OPINION No. 13/1999 (VIET NAM)
Communication addressed to the Government on 24 November 1998
Concerning Tran Van Luong (born Truong Van Lân)
The State is a party to the International Covenant on Civil and Political Rights
1. The Working Group on Arbitrary Detention was established by resolution 1991/42 of the Commission on Human Rights, which extended and clarified its mandate in resolution 1997/50. In accordance with its methods of work, the Working Group transmitted the above-mentioned communication to the Government.
2. The Working Group regrets that the Government has not transmitted its observations and information as requested.
3. The Working Group regards deprivation of liberty as arbitrary in the following cases:
(i) When it manifestly cannot be justified on any legal basis (such as continued attention after the sentence has been served or despite an applicable amnesty act)
(ii) When the deprivation of liberty is the result of a judgement or sentence related to the exercise of the rights and freedoms proclaimed in articles 7, 13, 14, 18, 19, 20 and 21 of the Universal Declaration of Human Rights, or, where States Parties are concerned, in articles 12, 18, 19, 21, 22, 25, 26 and 27 of the International Covenant on Civil and Political Rights (category II);
(iii) When the complete or partial non-observance of international standards relating to the right to a fair trial is of such gravity as to confer on the deprivation of liberty, of whatever kind, an arbitrary character (category III).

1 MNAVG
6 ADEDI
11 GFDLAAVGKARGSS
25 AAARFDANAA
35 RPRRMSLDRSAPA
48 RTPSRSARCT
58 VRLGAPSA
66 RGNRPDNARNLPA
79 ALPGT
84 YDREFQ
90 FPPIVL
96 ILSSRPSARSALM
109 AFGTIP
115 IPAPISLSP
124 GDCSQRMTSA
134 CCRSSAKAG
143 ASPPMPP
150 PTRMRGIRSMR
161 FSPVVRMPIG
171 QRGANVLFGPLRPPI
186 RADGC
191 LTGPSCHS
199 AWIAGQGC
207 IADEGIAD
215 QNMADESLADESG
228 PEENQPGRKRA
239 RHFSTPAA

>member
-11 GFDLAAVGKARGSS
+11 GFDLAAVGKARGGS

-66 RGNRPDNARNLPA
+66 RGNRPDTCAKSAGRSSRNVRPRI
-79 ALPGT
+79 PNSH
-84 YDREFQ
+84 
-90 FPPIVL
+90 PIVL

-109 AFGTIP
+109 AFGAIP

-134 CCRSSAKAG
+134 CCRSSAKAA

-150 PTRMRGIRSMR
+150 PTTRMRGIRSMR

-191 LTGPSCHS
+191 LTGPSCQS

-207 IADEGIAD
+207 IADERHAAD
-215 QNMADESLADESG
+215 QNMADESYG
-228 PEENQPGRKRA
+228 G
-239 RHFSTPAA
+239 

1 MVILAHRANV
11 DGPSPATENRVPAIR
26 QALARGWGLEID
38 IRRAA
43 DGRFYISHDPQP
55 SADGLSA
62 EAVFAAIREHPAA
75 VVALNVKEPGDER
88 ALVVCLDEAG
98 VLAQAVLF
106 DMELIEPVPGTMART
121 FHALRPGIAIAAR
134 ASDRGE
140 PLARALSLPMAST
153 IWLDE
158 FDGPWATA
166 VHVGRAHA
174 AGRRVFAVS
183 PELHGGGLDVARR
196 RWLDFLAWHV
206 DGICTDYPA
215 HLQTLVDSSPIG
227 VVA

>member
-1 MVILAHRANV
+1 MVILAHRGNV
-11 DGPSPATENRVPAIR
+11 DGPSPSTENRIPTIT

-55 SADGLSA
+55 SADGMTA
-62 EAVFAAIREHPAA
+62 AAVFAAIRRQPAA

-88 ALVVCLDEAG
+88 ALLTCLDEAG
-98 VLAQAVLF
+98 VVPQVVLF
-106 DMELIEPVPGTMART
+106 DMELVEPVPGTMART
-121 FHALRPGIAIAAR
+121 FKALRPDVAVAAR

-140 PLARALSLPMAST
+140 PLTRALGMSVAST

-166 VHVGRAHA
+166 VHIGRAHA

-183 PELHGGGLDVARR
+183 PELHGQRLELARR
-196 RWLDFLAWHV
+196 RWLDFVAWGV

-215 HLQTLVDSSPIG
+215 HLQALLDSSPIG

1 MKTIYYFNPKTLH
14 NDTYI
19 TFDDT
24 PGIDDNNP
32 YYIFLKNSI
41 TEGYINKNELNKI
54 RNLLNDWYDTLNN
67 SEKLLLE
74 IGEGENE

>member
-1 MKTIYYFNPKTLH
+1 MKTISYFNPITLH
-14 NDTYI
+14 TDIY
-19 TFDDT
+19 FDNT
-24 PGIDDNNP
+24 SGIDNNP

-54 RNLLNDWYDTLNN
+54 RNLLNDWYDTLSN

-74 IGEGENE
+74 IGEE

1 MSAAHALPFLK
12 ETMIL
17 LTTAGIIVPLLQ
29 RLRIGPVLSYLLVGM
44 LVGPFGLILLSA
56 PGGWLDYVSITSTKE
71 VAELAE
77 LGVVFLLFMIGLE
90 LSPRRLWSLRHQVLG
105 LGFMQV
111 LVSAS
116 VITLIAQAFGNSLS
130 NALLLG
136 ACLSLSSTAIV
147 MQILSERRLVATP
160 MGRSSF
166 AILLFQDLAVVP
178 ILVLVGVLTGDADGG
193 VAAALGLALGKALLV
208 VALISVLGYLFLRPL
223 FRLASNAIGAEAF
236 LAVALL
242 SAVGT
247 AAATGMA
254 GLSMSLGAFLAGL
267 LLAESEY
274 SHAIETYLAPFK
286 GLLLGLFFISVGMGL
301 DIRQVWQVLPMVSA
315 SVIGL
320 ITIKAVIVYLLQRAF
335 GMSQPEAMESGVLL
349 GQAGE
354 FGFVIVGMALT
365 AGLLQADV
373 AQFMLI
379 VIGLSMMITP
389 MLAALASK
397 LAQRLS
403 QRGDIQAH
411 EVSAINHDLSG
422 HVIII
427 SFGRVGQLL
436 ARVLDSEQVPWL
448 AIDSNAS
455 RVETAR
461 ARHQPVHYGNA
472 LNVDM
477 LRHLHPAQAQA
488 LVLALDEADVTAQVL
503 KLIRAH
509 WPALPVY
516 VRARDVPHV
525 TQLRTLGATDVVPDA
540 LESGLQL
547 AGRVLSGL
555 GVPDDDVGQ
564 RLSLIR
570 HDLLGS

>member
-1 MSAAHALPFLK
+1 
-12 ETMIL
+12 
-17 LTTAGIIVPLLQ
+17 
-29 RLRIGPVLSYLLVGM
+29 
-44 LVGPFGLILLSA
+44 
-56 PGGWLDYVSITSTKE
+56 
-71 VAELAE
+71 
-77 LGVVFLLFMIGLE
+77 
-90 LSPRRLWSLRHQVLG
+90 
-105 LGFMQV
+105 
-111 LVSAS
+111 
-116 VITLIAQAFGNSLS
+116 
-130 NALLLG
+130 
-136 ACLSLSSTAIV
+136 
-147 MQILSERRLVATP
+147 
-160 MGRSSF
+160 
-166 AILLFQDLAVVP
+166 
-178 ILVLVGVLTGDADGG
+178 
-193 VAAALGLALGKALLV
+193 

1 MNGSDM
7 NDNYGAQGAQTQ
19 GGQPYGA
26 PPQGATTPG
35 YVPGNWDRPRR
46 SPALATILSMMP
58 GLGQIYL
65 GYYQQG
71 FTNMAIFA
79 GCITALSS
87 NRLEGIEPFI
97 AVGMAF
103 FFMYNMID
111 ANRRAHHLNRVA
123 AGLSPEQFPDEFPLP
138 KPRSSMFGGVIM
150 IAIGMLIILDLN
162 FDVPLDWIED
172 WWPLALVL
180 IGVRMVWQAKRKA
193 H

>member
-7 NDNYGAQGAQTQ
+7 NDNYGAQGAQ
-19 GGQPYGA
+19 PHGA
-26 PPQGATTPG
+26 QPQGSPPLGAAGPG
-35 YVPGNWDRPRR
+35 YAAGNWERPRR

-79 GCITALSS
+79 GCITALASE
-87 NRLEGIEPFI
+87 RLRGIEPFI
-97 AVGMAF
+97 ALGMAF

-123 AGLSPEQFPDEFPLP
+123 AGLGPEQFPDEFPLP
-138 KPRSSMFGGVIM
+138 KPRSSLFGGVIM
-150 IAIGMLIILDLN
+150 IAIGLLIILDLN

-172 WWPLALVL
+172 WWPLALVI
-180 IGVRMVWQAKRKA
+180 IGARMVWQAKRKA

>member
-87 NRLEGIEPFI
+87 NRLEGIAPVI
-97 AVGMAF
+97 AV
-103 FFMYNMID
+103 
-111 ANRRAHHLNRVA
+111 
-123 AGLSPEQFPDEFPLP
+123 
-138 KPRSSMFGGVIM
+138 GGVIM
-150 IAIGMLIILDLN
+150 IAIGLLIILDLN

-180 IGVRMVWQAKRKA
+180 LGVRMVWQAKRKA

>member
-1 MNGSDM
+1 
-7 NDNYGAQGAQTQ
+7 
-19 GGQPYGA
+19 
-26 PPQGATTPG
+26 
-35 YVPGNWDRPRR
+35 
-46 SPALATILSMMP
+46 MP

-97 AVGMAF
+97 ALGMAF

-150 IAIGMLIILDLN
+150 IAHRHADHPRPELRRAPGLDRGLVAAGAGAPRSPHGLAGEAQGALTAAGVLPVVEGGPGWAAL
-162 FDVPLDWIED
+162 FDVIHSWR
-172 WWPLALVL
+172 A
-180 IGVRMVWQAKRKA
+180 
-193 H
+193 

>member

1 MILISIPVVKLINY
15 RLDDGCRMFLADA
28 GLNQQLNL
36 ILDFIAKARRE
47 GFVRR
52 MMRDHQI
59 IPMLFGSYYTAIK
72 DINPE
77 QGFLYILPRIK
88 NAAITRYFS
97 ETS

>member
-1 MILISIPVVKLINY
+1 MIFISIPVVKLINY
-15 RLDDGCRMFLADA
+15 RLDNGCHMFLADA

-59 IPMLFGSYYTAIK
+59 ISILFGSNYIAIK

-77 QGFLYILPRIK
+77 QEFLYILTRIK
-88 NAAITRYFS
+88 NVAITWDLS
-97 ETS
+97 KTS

4. In the light of the allegations made, the Working Group would have welcomed the Government’s cooperation. The Working Group believes, however, that it is in a position to give an opinion on the case, based on the following facts.
5. Mr. Tran Van Luong (born Truong Van Lân), former deputy of the Republic of Viet Nam (South), born in 1940 and normally resident in Cam Ranh, was arrested on 9 December 1985 on the road between the district of Go Vâp (Ho Chi Minh Ville) and the church of Notre Dame de Ho Chi Minh Ville by agents of the Công An (Public Security). He was allegedly arrested without being shown an arrest warrant or any other decision issued by a public authority.
6. Mr. Tran Van Luong was sentenced to death, together with two bonzes of the Unified Buddhist Church of Viet Nam, Thich Tue Sy and Thich Tri Sieu, at a trial on 21 and 22 September 1988, by virtue of article 73 of the Vietnamese Penal Code (“attempt to overthrow the power of the people”). His death sentence having been commuted to life imprisonment, he is currently detained in Camp T5, Thanh Cam, Province of Thanh Hoa.